- No, we do not know where coronations took place at Kingston. There is no evidence for them happening in a church. Joan Wakeford (1985, 109) hammered the final nail in the coffin of old notions that St Mary’s Chapel was the theatre for the coronations by observing that this was incompatible with the mid-11th-century dating of its first phase. It’s possible ASK stands on the site of a Late Anglo-Saxon-period minster but, save perhaps for one chunk of probably late 10th-/11th-century cross-shaft, there’s no evidence for its existence, let alone it playing host to multiple coronations. For all we know, the ceremonies were open-air events.
- No, Kingston was not the coronation site for all 10th-century English kings; Edgar’s coronation took place at Bath in 973, which may have been after Westminster Abbey was built.
Continue a little deeper into the WEB site (geddit?) and you will find uncritical retellings of the history of the 10th-century coronations at Kingston (yup, seven of them again) and of the provenance of the Coronation Stone (‘The Stone may have originally been kept in the Saxon Chapel of St Mary’).
Are we seriously to believe, following the implication of Where England Began, that it was because Æthelstan was crowned at Kingston that he achieved a new political relationship with the British kings who met him at Eamontbridge in 927, thereby effectively marking the creation of England as a polity, an achievement reinforced a decade later by his famous victory at the battle of Brunanburh (Dumville 2018, 71-73)? Give me strength. Why is the same not said of the place where he was conceived? Or born? (Answer: neither of these locations is known, so far as I can establish.) Or the place where he first learnt of the death of his father, Edward, thereby triggering the succession so that he became king? It’s not hard to see the logic at play here, but by the same token nor is it hard to see the very shaky basis for arguing for the political advent of the English nation-state occurring at an event (and by extension a place) which was not specifically held in order to achieve such a goal.
I don’t know who wrote the texts for WEB. Perhaps it was a lay parishioner in more than one sense of the word. The title of this sub-section isn’t to be taken literally – I’m pretty certain the author wasn’t deliberately penning falsehoods despite knowing better. But we are talking here about an unusually well-connected church and congregation, able to attract big-name historians and figures in the broader heritage sphere to the cause, so it’s not like it doesn’t have the option to hand of being able to tap into relevant expertise. All of which just adds to my frustration/concern that the Where England Began campaign is trying to do a good thing in part by using bad history, or perhaps that should be using history badly, despite the evidence being available and the story it would tell being scarcely less compelling.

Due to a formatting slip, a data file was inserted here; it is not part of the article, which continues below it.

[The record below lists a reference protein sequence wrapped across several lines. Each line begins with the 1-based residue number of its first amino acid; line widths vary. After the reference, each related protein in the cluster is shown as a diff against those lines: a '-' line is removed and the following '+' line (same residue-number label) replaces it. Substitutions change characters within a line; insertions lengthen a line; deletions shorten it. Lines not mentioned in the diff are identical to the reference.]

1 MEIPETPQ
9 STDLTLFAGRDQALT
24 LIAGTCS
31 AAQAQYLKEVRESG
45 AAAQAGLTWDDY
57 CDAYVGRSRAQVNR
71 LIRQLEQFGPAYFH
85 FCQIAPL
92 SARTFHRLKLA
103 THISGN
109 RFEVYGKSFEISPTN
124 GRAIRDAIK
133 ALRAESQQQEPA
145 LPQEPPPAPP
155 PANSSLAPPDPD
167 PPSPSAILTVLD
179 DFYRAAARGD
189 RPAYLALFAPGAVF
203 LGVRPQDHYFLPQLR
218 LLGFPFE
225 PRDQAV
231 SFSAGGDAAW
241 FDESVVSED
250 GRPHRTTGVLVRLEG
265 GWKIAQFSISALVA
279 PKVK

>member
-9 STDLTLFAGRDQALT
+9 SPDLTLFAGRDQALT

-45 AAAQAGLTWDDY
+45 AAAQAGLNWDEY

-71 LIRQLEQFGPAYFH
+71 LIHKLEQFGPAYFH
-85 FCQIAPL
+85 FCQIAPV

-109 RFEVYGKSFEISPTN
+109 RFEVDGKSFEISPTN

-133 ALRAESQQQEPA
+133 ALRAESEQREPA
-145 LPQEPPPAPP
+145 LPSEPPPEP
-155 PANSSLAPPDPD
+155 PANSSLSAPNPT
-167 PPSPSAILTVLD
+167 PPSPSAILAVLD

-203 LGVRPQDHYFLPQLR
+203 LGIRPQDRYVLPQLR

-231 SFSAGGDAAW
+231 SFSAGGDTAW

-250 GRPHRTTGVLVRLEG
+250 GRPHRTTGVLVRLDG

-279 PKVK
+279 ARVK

The beginnings of “where [insert name] began”
I can’t recall the first time I encountered this topos of a nation “beginning/being born at a particular place”, but I certainly do remember the first time I pushed back against it. Sometime in 2017 I saw Tom Holland, writer and broadcaster of things of a historical nature, had tweeted that the Government’s current preferred Stonehenge Tunnel design threatened to destroy Blickling Mead, a site of proven multi-period archaeological significance, “where Britain began”. The latter claim was such bollocks from a variety of standpoints (key amongst them being that Britain did not “begin” at Blickling Mead either geographically or politically) that I tweeted back, and duly we got into an extended debate which lasted most of the rest of that day.
At the back end of last year, I saw that he was back doing precisely the same thing again, and the flimsiness of his premise and misguidedness of his rationale being laid bare very quickly by a couple of leading archaeologists:
What I found most troubling was/is Holland’s willingness to deploy a wanton historical falsehood in order to advance his cause, especially at a time when patriotic/nationalistic sentiments stirred up by Brexit have taken on an ever-more extreme character. When I (and others) challenged him on this point, he professed obliviousness and scepticism about the suggestion that there was any possibility of his humble tweet having any ill-effect through people buying into a false version of British (pre)history. National myth was being created and propagated before our very eyes, and its author – ‘the leading author on the ancient world’, according to his website – saw (and evidently continues to see) no harm in this so long as it gained some more signatures for the petition against the tunnel.